Paul Siegel has been breeding chickens since he was 3 years old. On his family’s 35-acre farm east of Hartford, Connecticut, where the Siegels raised chickens and grew tobacco, sweet corn, and cabbage, he would look at the chickens’ red and the white feathers, see the offspring’s colors, and ask himself, “Why?”

“If I put a white rooster with a red hen, sometimes they all come out white,” Siegel recalled thinking. “Sometimes they come out as a hodgepodge. I was learning sex linkage. You’re developing this inquiring mind at a very early age.”

Since 1957, Siegel, a University Distinguished Professor and professor emeritus in the School of Animal Sciences at Virginia Tech, has studied poultry genetics by developing pedigree lines of chickens. Siegel uses them to learn how applying genetics to the breeding of high-quality chickens, aiming for traits such as high body weight, may affect the animal’s complex biology — a balance of skeletal, muscular, cardiovascular, and other yet undiscovered resources.

Siegel has worked with scientists from around the world using these lines and has published hundreds of studies on the subject and others in poultry genetics, like the evolution of chickens and the role of genetic adaptations in domestication.

Three-year-old Siegel may have sensed that much more was at work beneath the soft down of the chicks for which he cared. He had always been drawn to them over the tobacco or the vegetables, which didn’t peck or run off at his touch.

For the rest of his childhood, Siegel knew he wanted to work with chickens for a living somehow. But he didn’t know there was a way, until he joined 4-H in middle school and through it, met a researcher named Walter Collins. It’s this brief encounter and the years Siegel spent in his local 4-H Poultry Club that set him on a path to a 70-year career in poultry genetics.

“I just wanted to work with the chickens,” Siegel said. “4-H provided the vehicle.”

Paul Siegel, university distinguished professor emeritus, with his high and low growth chickens in 2010. Photo by John McCormick for Virginia Tech.

Paul Siegel, university distinguished professor emeritus, with his high and low growth chickens in 2010. Photo by John McCormick for Virginia Tech.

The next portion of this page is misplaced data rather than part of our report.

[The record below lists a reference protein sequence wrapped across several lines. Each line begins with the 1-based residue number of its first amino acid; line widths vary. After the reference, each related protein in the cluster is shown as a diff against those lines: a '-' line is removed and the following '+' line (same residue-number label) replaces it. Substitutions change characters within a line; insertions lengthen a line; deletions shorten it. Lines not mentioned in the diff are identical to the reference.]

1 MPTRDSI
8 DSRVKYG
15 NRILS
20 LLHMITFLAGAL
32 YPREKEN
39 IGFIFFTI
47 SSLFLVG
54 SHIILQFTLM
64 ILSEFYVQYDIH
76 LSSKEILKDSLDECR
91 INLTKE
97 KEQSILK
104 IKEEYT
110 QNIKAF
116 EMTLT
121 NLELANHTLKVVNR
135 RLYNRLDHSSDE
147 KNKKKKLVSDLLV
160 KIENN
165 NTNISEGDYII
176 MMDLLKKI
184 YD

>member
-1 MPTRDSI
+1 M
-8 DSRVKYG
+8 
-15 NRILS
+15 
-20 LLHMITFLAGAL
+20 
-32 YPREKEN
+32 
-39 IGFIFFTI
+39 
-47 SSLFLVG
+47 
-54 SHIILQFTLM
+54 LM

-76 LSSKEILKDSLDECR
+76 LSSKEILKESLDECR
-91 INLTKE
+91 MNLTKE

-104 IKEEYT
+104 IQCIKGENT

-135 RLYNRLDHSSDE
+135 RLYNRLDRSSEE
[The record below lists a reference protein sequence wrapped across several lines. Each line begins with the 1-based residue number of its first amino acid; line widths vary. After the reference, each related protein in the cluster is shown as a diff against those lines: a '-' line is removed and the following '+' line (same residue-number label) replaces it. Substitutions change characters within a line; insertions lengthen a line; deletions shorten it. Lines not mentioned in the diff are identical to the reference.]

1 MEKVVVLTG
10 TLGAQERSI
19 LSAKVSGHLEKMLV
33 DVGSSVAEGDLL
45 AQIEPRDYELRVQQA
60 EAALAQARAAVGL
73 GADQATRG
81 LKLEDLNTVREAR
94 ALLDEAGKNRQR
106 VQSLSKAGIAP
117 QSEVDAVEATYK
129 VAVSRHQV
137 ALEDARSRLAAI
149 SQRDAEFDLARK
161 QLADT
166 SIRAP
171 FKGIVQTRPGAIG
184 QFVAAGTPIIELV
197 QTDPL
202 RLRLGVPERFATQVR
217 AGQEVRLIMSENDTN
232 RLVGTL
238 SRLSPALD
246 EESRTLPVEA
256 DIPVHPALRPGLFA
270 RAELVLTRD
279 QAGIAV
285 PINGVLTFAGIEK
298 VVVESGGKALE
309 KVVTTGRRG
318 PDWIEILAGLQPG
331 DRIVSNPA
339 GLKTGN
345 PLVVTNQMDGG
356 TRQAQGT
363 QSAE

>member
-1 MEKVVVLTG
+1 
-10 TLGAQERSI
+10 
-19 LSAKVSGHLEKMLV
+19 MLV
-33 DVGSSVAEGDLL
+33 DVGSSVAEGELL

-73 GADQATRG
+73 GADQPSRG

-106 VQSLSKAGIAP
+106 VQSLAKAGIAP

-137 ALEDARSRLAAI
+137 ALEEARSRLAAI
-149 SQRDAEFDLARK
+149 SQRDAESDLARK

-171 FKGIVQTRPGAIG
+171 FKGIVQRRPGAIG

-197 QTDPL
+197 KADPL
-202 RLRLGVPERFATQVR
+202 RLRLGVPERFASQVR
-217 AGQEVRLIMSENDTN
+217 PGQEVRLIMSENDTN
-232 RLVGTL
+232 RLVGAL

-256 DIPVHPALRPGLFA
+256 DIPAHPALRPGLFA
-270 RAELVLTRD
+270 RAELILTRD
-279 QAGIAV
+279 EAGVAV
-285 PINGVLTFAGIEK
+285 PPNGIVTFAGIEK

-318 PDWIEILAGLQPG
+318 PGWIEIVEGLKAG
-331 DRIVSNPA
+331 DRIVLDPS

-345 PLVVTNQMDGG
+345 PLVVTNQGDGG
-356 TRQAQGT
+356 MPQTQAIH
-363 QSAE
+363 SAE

Paul Siegel, university distinguished professor emeritus, with his high and low growth chickens in 2010. Photo by John McCormick for Virginia Tech.

On the way to studying the chicken of tomorrow

When Siegel was 10, he went to 4-H State Congress at the University of Connecticut. He met Collins, a researcher at the university, at a short course. Siegel asked Collins what he did. Collins described himself as a poultry geneticist, which made Siegel perk up. Collins described the work: doing experiments with chickens. What did it take to get that kind of job? A Ph.D., Collins said. From then on, Siegel had a goal.

In middle school, Poultry Club offered Siegel extracurricular activities in line with future study of poultry genetics, but beyond that, Siegel said, his 4-H experiences taught him how to learn for the love of it and fail without falling apart — lessons he received mainly while competing in poultry judging and the Junior State Chicken of Tomorrow contest.

After World War II, the U.S. Department of Agriculture, alongside the country’s major poultry organizations, launched the Chicken of Tomorrow program and its state, regional, and national contests to stoke innovation in the newly-formed broiler industry, as Maryn McKenna described in National Geographic. The contests, open to big companies and small farmers alike, challenged competitors to breed a better chicken.

4-H ran Junior State Chicken of Tomorrow contests encouraging students to do the same, and at 16, Siegel entered his flock into the contest for the first time at the encouragement of one of his local 4-H leaders. He came in second. The next year, he won.